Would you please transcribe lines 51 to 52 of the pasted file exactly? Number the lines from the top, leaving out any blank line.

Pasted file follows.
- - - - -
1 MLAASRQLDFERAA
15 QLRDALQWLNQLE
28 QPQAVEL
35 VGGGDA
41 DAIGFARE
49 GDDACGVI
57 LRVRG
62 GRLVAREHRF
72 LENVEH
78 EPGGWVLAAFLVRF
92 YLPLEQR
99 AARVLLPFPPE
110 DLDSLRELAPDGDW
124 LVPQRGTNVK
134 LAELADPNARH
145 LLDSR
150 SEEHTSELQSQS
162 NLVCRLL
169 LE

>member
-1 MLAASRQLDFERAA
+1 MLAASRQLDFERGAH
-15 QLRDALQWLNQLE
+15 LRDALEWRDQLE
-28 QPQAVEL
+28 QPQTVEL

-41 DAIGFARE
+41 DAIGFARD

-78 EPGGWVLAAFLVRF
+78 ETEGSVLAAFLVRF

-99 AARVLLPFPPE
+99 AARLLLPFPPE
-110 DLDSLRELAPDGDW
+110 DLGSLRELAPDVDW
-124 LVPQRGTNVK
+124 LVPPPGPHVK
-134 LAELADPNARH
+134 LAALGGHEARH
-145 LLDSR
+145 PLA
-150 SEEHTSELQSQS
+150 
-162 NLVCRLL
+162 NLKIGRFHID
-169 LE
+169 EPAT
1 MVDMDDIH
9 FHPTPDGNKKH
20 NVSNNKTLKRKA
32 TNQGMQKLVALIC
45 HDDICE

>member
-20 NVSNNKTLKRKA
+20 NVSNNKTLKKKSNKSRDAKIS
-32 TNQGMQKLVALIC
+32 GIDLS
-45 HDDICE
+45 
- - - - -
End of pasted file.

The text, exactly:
45 HDDICE

>member